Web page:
Assumption 3 is a standard assumption while using the geometric control technique on the partly decoupled quadrotor dynamics (cf. [46]). However, in practical case, during the rare event, when | | τ p | | = 0 , the term z B is chosen to be the previously calculated value. The inner loop controller is designed as follows:
τ q = J ^ u q + C ^ q ˙ ,
u q = u ^ q + Δ u q
The nominal control is designed as
u ^ q = q ¨ d + K 1 q e 1 q + K 2 q e ˙ 1 q ,
where K 1 q , K 2 q R 3 , are two user-defined positive definite gain matrices. The error dynamics can be derived by substituting (21) and (20) in (2b),
e ¨ 1 q = K 1 q e 1 q h K 2 q e ˙ 1 q h + σ q Δ u q h ,
where σ q = ( I J 1 ( q ) J ^ ( q ) ) u q h + J 1 ( q ) ( C ( q , q ˙ ) ( q ˙ ) C ^ ( q h , q ˙ h ) ( q ˙ ) ) + q ¨ d q ¨ h d + d q denotes overall uncertainties in the position control. Further, (22) can be represented in state space using the vector e q = e 1 q e ˙ 1 q T as,
e ˙ q = A 1 q e q + B 1 q e 1 q + B q ( Δ u q h + σ q ) ,
where A 1 q 0 I 0 0 , B 1 q 0 0 K 1 q K 2 q , B q 0 I T . Further, using the relation e q h = e ( t ) q h 0 e q ( t + δ ) d δ , (23) can be rewritten as,
e ˙ q = A q e q B 1 q h 0 e q ( t + δ ) d δ + B q ( Δ u q h + σ q ) ,
where A q = A 1 q + B 1 q is in Hurwitz form. The filtered tracking error, s q is defined as:
s q B q T P q e q ,
where P q > 0 is the solution to the Lyapunov equation A q T P q + P q A q = Q q for some Q q > 0 . The switching control input is designed as:
Δ u q = α q k ^ q s q | | s q | | if | | s q | | ϖ q α q k ^ q s q ϖ q if | | s q | | < ϖ q , ,
where α q is a user-defined positive gain, ϖ q > 0 is a scalar used as a saturation variable to avoid chattering along with k ^ q , which is an adaptive switching gain to tackle uncertainties. The adaptive switching law for k ^ q is given by,
k ^ ˙ q = | | s q | | k ^ q > γ q , s q T s ˙ q 0 | | s q | | k ^ q > γ q , s q T s ˙ q < 0 γ q k ^ q γ q ,
where γ q > 0 is a small scalar to ensure k ^ q is always positive. The adaptive law (27) increases or decreases the gain k ^ q when the filtered error trajectories are moving away or are closer to 0, respectively.
The proof of stability while using the proposed adaptive robust controller on an input-delayed quadrotor UAV is presented in Appendix A.

4. Simulation Results

To verify the performance of the controller, under uncertainties and time-delays, a test scenario is created using a MATLAB simulation where a quadrotor carrying a payload under external disturbances is modelled mathematically, while the proposed controller is tested with static and varying delays. The dynamics of the quadrotor is calculated based on the model proposed in [47] with an arm length of 24 cm. The mass of the quadrotor chassis and propeller is considered to be the nominal mass, m ^ = 1 kg. An additional 200 g along with the nominal mass is added considering the electronics system, which is the total mass of the unloaded quadrotor. Thus, the maximum mass of the quadrotor with the heavier payload is 1.9 kg and the inertia matrix for the same is calculated to be:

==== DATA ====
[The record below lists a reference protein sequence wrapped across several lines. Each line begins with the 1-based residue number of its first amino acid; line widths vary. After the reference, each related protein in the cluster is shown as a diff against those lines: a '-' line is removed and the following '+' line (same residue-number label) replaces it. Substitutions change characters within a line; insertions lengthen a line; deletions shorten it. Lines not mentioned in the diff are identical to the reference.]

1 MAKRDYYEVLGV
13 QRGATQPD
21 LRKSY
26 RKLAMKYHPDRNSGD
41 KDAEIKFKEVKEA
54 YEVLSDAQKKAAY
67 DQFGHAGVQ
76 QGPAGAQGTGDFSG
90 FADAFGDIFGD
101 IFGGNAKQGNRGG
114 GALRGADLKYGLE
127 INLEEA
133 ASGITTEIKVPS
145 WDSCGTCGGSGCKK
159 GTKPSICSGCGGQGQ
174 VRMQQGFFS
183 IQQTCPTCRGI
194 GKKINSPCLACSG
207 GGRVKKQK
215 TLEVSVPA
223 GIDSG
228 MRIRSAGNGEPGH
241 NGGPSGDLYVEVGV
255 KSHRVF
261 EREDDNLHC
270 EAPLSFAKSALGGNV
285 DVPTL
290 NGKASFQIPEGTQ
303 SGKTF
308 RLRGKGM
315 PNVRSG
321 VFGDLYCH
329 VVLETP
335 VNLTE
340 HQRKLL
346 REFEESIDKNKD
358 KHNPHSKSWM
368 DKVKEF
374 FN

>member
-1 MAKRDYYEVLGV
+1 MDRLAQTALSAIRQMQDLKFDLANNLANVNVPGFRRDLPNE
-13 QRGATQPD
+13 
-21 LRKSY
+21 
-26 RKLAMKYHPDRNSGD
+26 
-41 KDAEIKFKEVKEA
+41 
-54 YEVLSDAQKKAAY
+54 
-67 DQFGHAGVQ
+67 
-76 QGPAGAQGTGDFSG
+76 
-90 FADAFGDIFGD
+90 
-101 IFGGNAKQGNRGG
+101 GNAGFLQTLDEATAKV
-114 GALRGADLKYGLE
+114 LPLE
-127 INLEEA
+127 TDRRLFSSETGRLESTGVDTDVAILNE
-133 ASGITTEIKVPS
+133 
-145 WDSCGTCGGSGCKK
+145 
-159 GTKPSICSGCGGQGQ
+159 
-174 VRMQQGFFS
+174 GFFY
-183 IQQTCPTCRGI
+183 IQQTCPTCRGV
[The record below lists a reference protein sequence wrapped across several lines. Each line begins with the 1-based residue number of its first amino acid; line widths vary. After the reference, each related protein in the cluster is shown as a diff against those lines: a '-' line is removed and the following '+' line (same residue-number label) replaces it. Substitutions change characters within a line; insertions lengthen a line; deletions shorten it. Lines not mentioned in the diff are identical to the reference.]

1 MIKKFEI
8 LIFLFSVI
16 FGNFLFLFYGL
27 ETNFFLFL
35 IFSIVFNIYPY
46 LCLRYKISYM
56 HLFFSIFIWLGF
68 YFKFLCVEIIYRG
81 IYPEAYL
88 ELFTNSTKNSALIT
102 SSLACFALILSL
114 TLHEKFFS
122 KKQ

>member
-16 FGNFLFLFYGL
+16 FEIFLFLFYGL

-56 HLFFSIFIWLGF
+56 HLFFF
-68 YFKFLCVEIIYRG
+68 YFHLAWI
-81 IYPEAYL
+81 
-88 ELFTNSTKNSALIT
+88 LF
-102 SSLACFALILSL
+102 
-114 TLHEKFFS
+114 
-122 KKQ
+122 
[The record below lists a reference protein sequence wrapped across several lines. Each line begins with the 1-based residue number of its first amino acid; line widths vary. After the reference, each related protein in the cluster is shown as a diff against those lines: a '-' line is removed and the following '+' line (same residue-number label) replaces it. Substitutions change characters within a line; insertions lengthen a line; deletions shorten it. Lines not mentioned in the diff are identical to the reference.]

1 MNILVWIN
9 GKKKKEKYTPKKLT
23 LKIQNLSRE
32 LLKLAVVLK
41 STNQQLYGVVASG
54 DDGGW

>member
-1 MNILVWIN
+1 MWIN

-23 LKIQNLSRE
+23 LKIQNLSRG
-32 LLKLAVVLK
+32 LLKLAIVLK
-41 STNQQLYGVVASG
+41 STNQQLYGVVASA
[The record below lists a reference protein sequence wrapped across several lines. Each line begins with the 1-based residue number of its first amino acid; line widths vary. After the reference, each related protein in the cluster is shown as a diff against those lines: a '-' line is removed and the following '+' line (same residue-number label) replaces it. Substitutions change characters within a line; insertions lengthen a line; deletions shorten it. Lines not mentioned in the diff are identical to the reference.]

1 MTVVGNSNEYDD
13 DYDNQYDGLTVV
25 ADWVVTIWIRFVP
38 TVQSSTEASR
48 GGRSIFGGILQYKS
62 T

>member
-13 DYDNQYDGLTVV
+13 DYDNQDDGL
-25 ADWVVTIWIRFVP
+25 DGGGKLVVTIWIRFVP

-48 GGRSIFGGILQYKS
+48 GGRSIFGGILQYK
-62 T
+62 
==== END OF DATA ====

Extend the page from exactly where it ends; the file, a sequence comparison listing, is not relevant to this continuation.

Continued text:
J = 0.02352 0 0 0 0.02352 0 0 0 0.02704 ,
Along with that, a time-varying disturbance is added to the dynamics as: d p = c o s ( 0.5 t ) 1 1 1 T and d q = 0.01 c o s ( 0.01 t ) 1 1 1 T . The control parameters are chosen to be K 1 p , K 2 p , K 1 q , K 2 q = I , Q p , Q q = I . The following values are used for nominal inertia and Coriolis matrices, J ^ = 0.01 I , C ^ = 0 . The controller is experimented on three scenarios: (a) robustness to modelling uncertainties, (b) robustness to closed-loop delays and (c) robustness to closed-loop delays in the presence of uncertainties. The quadrotor is given the following trajectory to track in the scenarios:
x d ( t ) = 1 + c o s ( 0.5 t ) e x p ( t ) y d ( t ) = s i n ( 0.5 t ) e x p ( t ) z d ( t ) = 2 ( 1 e x p ( t ) ) + s i n ( 0.1 t ) ψ d ( t ) = 0

4.1. Robustness to Modelling Uncertainties

The purpose of this scenario is to demonstrate that the controller is robust to unknown external disturbances and dynamic uncertainties. Thus, initially the controller is tested with the quadrotor with exact dynamic parameters and no external disturbances. Then, the same controller is tested with a model of a quadrotor carrying a small payload (0.3 kg) and external disturbances. Following that, the controller is tested with a model of a quadrotor carrying a heavier payload (0.7 kg) with the same disturbances. During this scenario, the closed-loop delay is set to be zero. The comparison of root mean squared error (RSME) values for position tracking for the scenario is tabulated in Table 1. Figure 3 shows the 3D plot of the quadrotors with different payloads along with the desired trajectory (blue). It can be observed that the effects of dynamic uncertainties and disturbances are minimized and the quadrotor follows the reference trajectory with only a minimal deviation.

4.2. Robustness to Closed-Loop Time-Delays

In this scenario, the controller is analyzed with a closed-loop delay in the system. The performance is compared with the no-delay system. The scenario is experimented on the quadrotor model without any dynamic uncertainties and disturbances. The controller is tested with static closed-loop delays of 0.2 s and 0.4 s, and a time-varying delay that varies between 0 s to 0.8 s. The time-varying delay function is as shown in the Figure 4. Figure 5 shows that all trajectories converge smoothly over the desired trajectory. The closeness between the RSME values for various delays in Table 2 prove the robustness of the controller to unknown time-delays.